What is film criticism for nowadays? Who reads it or listens to it? Does it have any influence on the perception of potential audience-members when they head to the cinema and have to choose a film? Judging by the ever smaller space which articles on the cinema take up in newspapers, one might conclude that there are not many readers interested in the seventh art. Or perhaps there are: maybe those reviews which decades ago would have occupied whole sections of newspapers are now to be found on the Internet.
However, it is important to distinguish the spontaneous and judgemental comments made a variety of people hiding behind usernames from texts which are written by named writers in magazines or on specialist blogs. Opinion without a grounded analysis is worthless and such an analysis cannot be made without subscribing to a particular theoretical tradition within cinema criticism. Such approaches are still to be found in the academic world, but sometimes the internal rules governing university departments sometimes make it difficult for the issues to be written about in a more passionate manner. The risk of carrying out an excessively conscientious analysis is that we may leave by the wayside one of the basic elements of any essay: passion. In this case, the passion for the cinema.
This affliction seems to be especially acute in the Spanish-speaking world. The antipathy which can sometimes be detected on university campuses in Spain towards cultural or sociological approaches being applied to the cinema is a clear symptom of the still dominant influence of the History of Film as the key discipline for Spanish research groups.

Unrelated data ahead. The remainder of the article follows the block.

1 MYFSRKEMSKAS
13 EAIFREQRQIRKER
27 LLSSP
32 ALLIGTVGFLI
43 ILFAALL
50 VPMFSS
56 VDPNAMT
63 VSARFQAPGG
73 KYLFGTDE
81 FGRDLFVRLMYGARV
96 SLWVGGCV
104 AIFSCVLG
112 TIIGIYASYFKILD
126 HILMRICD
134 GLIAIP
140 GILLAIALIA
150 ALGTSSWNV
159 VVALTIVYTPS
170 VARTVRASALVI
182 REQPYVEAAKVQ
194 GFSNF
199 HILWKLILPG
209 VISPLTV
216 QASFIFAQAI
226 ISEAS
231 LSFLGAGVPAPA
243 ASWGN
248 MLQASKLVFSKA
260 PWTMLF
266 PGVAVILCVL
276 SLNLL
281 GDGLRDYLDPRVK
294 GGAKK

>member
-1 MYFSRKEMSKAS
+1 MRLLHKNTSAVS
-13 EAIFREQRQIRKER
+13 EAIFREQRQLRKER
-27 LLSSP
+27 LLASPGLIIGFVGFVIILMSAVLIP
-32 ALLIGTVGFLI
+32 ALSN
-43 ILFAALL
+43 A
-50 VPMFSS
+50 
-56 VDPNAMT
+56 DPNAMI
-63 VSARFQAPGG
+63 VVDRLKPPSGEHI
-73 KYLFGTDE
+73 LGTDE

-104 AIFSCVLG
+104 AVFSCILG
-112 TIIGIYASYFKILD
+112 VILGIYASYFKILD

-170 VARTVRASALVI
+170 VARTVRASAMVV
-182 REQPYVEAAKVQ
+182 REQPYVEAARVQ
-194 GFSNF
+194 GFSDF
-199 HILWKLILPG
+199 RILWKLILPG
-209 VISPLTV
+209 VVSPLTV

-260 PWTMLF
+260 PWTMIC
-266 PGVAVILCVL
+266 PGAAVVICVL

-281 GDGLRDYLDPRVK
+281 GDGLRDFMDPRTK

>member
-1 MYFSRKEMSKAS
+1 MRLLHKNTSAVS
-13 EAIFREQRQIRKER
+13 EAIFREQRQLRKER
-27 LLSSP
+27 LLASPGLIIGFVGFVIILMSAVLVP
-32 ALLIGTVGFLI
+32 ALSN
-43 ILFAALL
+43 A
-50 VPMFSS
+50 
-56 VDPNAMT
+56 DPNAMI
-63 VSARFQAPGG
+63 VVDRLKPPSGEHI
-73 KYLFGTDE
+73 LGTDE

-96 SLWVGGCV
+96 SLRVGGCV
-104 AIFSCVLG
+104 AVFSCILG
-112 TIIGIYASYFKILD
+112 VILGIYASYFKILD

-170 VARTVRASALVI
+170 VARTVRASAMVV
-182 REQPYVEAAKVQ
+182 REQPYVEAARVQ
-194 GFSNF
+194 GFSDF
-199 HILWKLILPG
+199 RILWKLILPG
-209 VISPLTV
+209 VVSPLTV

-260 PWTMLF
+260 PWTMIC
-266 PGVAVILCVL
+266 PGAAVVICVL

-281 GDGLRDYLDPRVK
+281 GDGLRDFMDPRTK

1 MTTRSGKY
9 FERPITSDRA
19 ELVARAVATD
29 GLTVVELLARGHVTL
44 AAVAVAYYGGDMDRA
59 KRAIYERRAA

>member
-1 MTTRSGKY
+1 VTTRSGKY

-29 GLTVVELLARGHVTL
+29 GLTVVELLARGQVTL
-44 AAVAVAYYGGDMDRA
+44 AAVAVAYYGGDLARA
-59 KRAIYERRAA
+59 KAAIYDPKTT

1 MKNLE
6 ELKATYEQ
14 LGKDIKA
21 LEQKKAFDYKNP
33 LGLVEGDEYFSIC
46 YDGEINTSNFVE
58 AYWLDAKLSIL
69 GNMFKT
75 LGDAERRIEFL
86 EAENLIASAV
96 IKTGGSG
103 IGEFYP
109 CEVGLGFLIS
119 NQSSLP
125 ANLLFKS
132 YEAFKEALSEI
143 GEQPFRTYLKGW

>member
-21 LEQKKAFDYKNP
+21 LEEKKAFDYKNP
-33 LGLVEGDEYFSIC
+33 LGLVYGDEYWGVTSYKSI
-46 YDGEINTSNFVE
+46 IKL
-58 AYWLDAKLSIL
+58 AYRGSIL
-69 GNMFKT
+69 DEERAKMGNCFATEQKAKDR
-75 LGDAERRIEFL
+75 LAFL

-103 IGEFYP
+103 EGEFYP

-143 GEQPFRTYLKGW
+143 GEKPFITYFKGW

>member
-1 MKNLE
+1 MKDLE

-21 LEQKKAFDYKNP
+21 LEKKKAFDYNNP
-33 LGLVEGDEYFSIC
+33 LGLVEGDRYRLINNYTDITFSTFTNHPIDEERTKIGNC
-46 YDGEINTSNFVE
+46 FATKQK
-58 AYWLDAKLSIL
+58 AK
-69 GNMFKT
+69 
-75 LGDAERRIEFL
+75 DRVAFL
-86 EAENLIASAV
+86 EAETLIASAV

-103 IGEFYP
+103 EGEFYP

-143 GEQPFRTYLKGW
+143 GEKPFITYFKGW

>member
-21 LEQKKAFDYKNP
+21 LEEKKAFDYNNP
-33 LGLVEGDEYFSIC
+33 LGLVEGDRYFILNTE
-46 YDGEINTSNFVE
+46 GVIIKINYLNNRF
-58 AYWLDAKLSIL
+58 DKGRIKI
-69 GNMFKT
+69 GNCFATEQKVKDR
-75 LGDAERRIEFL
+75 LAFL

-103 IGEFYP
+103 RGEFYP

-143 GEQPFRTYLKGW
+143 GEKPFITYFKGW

As Antonio Weinrichter said some years ago in Cahiers du Cinéma España1 this resistance to change may be due to the need to protect a canon, the awareness of which seems to be on the decrease in the generalist media, and it can also in good measure be attributed to cinema critics. We must put forward thoughts which are about cinema and which derive from it, rather than just putting together a bundle of disoriented observations. Let the newspapers which only focus on a minuscule part of the important cinema being made today take note: such films, hardly any of which gain regular commercial releases, must now be seen in film festivals such as Play-Doc. It is for this reason that film critics sometimes become festival organizers. It is this desire to instruct and educate, characteristic of the figure of the curator, which Weinrichter considers to be an essential attribute of the critic, and of which he now finds few examples: “It seems that intermediary figures such as Bazin, Daney, Farber and Guarner are no longer to be found.”
As part of the effort to cultivate critics who wish to take on the role of intermediaries, the cinema criticism association A Cuarta Parede is this year to give a seminar aimed at young critics at Play-Doc. This first edition seeks to provide answers to the questions identified above and the objective is to encourage the attendees to find a niche between the rigour of academic analysis and the passion and spontaneity of the film lover.
The speakers at this seminar are Antonio Weinrichter, the celebrated specialist in documentary and non-narrative film; the USC professor José Luis Castro de Paz, and the critics of the prestig-ious magazine Caimán Cuadernos de Cine, Jara Yáñez and José Manuel López. Last but not least is the co-editor of A Cuarta Parede, Iván Villarmea, who will give a workshop on journalistic genres in writing on cinema. The aim is to provide attendees with some basic knowledge and thus improve their writing. To round off the seminar, there will also be some practical sessions at the digital magazine, which will publish the texts that the students write about the films shown at Play-Doc.
1 WEINRICHTER, Antonio, “Estado crítico”, en Cahiers du Cinéma España, december de 2008, pp. 82-83